A week ago my friend and I travelled 70 miles north into southern Virginia to attend a hellebore festival at Pine Knot Farms (PKF).
I learned of this event a few years ago when the hellebore nursery owners, Dick Tyler and Judith Knott Tyler, spoke at a local garden club meeting. The couple holds this open house annually for three weekends in late winter, obviously the time when hellebores are in season.
Two years ago I had attempted to visit Pine Knot Farms but my travel plans were thwarted by an ice storm. So when after a fundraiser event last spring my friend ended up with two gift certificates for PKF, I jumped at the chance to try again to visit this nursery.
Weather in February is particularly variable and unpredictable. This year our trip seemed threatened again.
A week before the festival started, another big snow and ice storm arrived. Fortunately the ice cleared up quickly though and the day of our visit was picture-book lovely, deep blue sky, sunny and temperatures in mid-60s F. [Where I reside in piedmont North Carolina, people are used to this back and forth kind of weather, often remarking they like living in a place where they can experience four distinct seasons of the year, sometimes all in one day.]
We arrived at the hellebore festival in the late morning, about an hour after opening, surprised there were not larger crowds. We parked easily and were directed toward the greenhouses.
At the first greenhouse we were quickly ushered in and greeted by friendly smiles, shown coffee and cookies.
Next we were given guidelines about where to find each category of hellebore: seedlings on this table (some from their friends Ernie and Marietta O’Byrne at Northwest Garden Nursery), other vendors offering spring ephemerals here, all PKF singles in the back set of greenhouses on the left, PKF doubles in the greenhouse on the right (or vice-versa).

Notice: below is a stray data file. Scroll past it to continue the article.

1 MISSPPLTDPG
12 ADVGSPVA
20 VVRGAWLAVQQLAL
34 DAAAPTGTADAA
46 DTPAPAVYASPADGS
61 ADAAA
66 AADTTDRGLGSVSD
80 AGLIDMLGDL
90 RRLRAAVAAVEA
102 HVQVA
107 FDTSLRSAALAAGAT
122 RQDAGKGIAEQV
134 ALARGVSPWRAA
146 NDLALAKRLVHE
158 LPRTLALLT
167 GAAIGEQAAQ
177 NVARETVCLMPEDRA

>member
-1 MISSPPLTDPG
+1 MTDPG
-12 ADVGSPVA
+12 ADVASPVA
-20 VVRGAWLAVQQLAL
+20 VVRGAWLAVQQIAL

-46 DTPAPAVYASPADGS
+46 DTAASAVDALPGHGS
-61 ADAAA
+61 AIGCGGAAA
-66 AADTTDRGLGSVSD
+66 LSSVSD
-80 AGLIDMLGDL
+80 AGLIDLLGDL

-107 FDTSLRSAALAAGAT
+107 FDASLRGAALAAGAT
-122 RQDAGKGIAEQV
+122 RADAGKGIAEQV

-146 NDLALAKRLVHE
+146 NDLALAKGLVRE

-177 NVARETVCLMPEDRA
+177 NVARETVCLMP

Already by this time, just hearing these directions, I was overwhelmed and I think my friend was as well.
In anticipation of this trip I had tried to prepare myself by looking on PKF’s website at the categories of hellebores they sell: Hellebores species, Interspecies Hybrids, Helleborus x hybrids, and Northwest Garden Nursery Hellebores. But despite this minor research and later during the trip, despite several engaging conversations with willing and knowledgeable staff, I was hesitant about how to sort out the differences among the hellebores being offered.
Many of the hellebores were not yet in bloom and later we wondered if our choices would have been made easier by visiting the third weekend of the festival rather than the first. Perhaps more flowers would have been open and that would have made it easier for an hellebore novices like us to decide.
I wish I had just pointed to some of the flowers floating in dishes and asked for them, but in the end it all went fine. Even though we never found hellebore enlightenment we had a good time exploring the offerings.
Before I could get started shopping for hellebores, I became distracted by other vendor tables, including one with a beautiful array of Cyclamen coum. There was also a nice display of primroses in bloom and affordably priced, but I decided to concentrate first on the hellebores. I do regret not picking up a few of these cyclamen.